Each spring and fall we embark on our Forest Day adventure, a tradition that has been a part of our program since our very first season. Forest Day is loved by all with both returning Farm Sprouts and teachers looking forward to a day filled with hiking, discovery, a special snack, and most importantly, the opportunity to engage in free play in a forest learning environment. The feelings the forest provoke are varied and at times unexpected or intense: joy, wonder, curiosity, awe. As we live in an urban environment and in a technology age, opportunities for free play in the forest may be limited. Farm Sprouts often independently note the stark shift in light from the bright pastures to the dark woods as we enter, eliciting excitement or for a few, fear, overcome with the support and guidance of teachers. The forest spurs children to engage in new challenges, to assess and accept the risk inherent to learning and growing, to test the limits of what they can do with their bodies and minds. It’s inspiring and a marvel to observe.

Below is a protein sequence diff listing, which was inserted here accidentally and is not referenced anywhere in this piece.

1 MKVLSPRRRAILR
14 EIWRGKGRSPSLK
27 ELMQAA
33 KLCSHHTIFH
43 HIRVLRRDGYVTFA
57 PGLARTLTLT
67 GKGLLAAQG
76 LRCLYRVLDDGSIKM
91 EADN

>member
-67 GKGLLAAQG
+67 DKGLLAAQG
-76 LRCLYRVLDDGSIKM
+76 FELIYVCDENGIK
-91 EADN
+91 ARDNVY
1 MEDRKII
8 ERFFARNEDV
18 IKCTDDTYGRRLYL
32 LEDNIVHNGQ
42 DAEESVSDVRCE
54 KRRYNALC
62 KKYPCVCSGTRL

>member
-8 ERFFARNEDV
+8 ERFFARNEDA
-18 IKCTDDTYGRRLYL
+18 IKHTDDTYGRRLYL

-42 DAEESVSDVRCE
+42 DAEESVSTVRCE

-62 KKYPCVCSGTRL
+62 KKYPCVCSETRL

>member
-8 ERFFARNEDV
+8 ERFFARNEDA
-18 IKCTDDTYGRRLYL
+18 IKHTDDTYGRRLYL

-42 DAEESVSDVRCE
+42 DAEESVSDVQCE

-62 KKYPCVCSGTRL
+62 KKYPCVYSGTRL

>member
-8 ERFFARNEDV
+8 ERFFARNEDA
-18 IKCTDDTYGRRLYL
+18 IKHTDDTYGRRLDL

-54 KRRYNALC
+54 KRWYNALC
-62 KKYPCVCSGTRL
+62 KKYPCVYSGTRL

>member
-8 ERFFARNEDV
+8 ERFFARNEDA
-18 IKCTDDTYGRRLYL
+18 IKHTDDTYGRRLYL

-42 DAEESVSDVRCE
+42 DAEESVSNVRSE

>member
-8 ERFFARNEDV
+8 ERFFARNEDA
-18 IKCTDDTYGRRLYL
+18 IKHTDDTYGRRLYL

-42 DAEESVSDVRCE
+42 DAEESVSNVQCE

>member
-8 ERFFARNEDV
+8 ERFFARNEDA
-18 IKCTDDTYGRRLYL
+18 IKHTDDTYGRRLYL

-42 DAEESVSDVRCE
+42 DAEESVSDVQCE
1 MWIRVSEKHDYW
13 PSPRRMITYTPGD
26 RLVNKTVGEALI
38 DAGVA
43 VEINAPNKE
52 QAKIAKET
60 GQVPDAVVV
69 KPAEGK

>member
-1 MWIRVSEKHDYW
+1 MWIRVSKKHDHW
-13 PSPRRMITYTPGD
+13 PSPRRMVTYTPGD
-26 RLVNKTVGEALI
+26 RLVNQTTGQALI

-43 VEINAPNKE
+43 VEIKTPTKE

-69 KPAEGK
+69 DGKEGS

Some of our colleagues out East created a great video, titled “The Best Day Ever: Forest Kindergartens in Vermont” on their efforts to create these opportunities to learn and grow in the forest as a part of their regular school week. Ms. Brooke studied with both David Sobel and Eliza Minucci through her time attending Antioch University New England. In recent news, Washington just became the first state to license nature-based preschools. We’re grateful we’ve been able to create a program like this for our community!
Not only did we spend a good chunk of our time in the forest, but we also took some time to play in our straw maze and welcome the newest additions to our farm: a mother rabbit and her six kits! Our special forest snack is always popcorn with our very own Tollgate maple syrup for dipping. Farm Sprouts were encouraged to lick their plates (but only in the forest!) We owe our thanks for this delicious treat for dipping our popcorn to our operations team, our maple sugaring volunteers, the sugar maple trees, and our winter Farm Sprouts! They helped tap trees, haul buckets of sap, and supported the volunteers with good cheer and great questions. While we munched our popcorn snack, we enjoyed the book, Tap the Magic Tree by Christie Matheson. Farm Sprouts noted that some leaves were beginning to change color and we identified the differences between beech and sugar maple trees. Other discoveries included fungi, insects, acorns, some munched by animals, and the tubing for our maple sugaring operation that makes our forest special. We concluded our day with our goodbye routine, giving special thanks to the trees.
“The creation of a thousand forests is in one acorn.” – Ralph Waldo Emerson